Teacher creates lawn display to show parents, students the new classroom setup
KITCHENER -- Students are returning to school in three weeks, but what that will look like is still unclear.
In Kitchener, an elementary teacher decided to give parents a preview – on her front lawn.
Paper cutouts of 23 children have been placed across Kristina Bertrand’s grass.
Each one has been spaced out one metre apart.
“The display is to show the public, and parents and students, what our classrooms will look like in September,” she says.
It’s meant to represent a Grade 1 to Grade 3 class, and give a visual representation of the new classroom setup.
“If you choose to homeschool or do virtual learning, this might solidify your decision,” says Bertrand. “If you are going to send your child to school, it might give them an opportunity to be prepared for what to expect when they go.”
The province has already announced that it will not be making any changes to class sizes for elementary students.
Bertrand says she’s reached out to the office of the Premier, as well as the Minister of Education, inviting them to walk through her display and discuss their plan for September.
The Premier’s office responded by reiterating the province’s reopening plan, and Bertrand has not yet heard back from the Ministry of Education.
A study from the University of Waterloo suggests the higher the number of students in each class, the higher the risk of contracting COVID-19. They used a mathematical model to compare class sizes and student-to-teacher ratios to determine how they influence the number of overall cases.
“Every time that the class size was doubled in a room, from eight students in a room to 15 or 30, we found the number of cases, and the number of student days lost due to classroom closure more than doubled,” says Chris Bauch, an applied math professor at the University of Waterloo.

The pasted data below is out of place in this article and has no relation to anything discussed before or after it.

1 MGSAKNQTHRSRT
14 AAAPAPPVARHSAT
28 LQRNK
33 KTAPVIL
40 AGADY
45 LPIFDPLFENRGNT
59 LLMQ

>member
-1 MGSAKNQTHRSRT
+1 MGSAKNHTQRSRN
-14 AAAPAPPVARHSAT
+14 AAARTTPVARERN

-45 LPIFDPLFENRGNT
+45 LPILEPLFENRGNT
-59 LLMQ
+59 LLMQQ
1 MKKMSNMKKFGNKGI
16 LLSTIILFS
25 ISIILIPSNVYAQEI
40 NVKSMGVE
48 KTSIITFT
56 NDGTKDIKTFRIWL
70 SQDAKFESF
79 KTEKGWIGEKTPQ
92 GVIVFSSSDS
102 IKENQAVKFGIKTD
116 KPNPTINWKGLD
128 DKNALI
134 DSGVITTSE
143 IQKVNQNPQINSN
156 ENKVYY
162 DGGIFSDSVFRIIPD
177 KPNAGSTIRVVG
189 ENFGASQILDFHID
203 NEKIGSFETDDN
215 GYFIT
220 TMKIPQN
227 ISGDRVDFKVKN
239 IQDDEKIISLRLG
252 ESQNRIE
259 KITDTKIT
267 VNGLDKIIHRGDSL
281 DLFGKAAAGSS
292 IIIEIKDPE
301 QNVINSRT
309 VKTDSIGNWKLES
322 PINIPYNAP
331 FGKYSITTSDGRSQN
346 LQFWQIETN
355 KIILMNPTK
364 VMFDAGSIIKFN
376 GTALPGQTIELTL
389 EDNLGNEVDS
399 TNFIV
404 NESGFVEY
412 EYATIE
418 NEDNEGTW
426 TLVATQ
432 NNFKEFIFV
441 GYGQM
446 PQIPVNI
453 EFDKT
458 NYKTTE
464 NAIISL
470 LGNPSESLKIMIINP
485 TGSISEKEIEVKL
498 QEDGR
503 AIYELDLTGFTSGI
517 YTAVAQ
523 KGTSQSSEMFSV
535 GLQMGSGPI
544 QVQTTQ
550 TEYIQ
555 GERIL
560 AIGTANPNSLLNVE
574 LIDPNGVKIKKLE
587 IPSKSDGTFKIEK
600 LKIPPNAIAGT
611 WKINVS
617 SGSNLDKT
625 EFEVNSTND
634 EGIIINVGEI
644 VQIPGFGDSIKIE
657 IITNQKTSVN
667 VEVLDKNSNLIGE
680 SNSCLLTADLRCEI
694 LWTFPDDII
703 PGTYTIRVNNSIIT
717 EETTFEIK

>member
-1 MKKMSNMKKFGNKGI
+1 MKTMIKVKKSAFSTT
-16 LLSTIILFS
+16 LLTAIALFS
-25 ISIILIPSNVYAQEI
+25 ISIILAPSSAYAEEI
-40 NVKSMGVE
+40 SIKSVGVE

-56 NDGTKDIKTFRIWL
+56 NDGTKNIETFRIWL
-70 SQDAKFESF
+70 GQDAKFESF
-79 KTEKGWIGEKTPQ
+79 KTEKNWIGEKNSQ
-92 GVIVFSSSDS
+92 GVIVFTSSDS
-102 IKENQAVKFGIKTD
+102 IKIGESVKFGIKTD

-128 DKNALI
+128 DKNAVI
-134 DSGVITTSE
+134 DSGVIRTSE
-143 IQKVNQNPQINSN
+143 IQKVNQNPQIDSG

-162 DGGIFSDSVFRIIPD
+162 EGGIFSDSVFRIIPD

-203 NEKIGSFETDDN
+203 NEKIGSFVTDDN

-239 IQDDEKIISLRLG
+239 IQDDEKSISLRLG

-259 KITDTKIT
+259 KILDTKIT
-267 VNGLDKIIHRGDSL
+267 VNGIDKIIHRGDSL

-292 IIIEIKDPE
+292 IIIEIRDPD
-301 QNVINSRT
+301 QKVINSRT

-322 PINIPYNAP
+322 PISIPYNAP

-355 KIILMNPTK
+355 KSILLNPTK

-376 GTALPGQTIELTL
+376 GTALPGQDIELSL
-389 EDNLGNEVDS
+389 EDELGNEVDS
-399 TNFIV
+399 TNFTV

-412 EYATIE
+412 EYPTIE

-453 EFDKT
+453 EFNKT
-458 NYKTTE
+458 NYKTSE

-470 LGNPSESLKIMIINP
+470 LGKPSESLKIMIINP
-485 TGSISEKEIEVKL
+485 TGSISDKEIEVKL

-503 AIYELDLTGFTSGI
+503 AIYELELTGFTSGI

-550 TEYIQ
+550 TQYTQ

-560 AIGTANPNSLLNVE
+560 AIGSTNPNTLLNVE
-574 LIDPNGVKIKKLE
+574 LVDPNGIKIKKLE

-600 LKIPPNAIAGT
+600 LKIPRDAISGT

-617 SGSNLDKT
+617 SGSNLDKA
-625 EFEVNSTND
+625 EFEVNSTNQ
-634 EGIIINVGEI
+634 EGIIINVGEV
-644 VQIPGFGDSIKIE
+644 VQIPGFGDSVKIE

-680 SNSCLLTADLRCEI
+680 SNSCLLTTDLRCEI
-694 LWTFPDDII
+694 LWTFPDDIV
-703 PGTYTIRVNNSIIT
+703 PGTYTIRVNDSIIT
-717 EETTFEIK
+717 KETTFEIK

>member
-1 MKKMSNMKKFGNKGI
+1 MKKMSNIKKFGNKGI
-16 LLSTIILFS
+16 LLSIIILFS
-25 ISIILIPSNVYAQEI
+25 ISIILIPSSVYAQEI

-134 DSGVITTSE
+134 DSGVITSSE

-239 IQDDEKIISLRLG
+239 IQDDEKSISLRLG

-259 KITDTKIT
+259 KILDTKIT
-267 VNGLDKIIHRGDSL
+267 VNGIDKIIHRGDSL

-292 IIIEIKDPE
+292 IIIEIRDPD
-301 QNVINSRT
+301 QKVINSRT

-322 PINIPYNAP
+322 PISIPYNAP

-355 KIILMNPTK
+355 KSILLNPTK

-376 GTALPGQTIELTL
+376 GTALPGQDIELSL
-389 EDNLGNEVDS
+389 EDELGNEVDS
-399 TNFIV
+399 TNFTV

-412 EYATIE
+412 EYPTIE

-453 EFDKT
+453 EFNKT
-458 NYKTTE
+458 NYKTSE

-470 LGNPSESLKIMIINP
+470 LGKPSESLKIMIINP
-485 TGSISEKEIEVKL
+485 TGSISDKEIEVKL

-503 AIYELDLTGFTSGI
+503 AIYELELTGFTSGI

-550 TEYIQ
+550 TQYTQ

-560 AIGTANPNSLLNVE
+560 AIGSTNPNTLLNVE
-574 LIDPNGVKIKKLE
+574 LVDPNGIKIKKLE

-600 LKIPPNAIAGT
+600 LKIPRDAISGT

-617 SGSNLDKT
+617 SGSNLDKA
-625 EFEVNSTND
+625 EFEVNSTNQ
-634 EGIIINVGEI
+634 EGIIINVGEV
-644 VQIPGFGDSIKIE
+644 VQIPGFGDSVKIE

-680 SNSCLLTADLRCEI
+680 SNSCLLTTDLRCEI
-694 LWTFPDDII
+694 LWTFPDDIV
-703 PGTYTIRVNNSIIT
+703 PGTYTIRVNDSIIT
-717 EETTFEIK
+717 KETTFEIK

He adds that there is no such thing as zero risk.
Protective measures can help lower transmission rates, but the more kids in a room, the higher the risk.
“Smaller class sizes also always help,” says Bauch.
Bertrand, meanwhile, says her display is getting mostly positive reviews and reactions.
“I told anyone if they want to go and take a walk-through to see what it feels like, they can do that,” she says.
CTV News reached out to the Waterloo Region District School Board about any potential changes to class sizes or staggered start dates.
The board says it will have a better idea of its next steps once final in-class attendance numbers have been tallied. Parents had until 4 p.m. on August 21 to make their decision.
The board also said that it will provide its own virtual school setup next week.
The Waterloo Catholic District School Board sent CTV News the following statement: “Our plan is to hold to the existing government class size regulation as much as possible. However, it is likely that we’ll have smaller classes overall in schools due to the students choosing to go remote. But we don’t have a final number yet so there’s no way to predict what a final ratio might be.”